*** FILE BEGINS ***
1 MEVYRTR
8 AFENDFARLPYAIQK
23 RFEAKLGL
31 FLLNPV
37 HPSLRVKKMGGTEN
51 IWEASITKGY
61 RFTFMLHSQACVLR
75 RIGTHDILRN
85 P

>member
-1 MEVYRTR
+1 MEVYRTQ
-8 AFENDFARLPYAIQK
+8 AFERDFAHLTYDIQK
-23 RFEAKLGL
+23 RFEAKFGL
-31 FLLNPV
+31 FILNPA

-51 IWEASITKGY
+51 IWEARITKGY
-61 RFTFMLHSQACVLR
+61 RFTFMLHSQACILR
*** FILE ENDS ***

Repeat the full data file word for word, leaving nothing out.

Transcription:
1 MEVYRTR
8 AFENDFARLPYAIQK
23 RFEAKLGL
31 FLLNPV
37 HPSLRVKKMGGTEN
51 IWEASITKGY
61 RFTFMLHSQACVLR
75 RIGTHDILRN
85 P

>member
-1 MEVYRTR
+1 MEVYRTQ
-8 AFENDFARLPYAIQK
+8 AFERDFAHLTYDIQK
-23 RFEAKLGL
+23 RFEAKFGL
-31 FLLNPV
+31 FILNPA

-51 IWEASITKGY
+51 IWEARITKGY
-61 RFTFMLHSQACVLR
+61 RFTFMLHSQACILR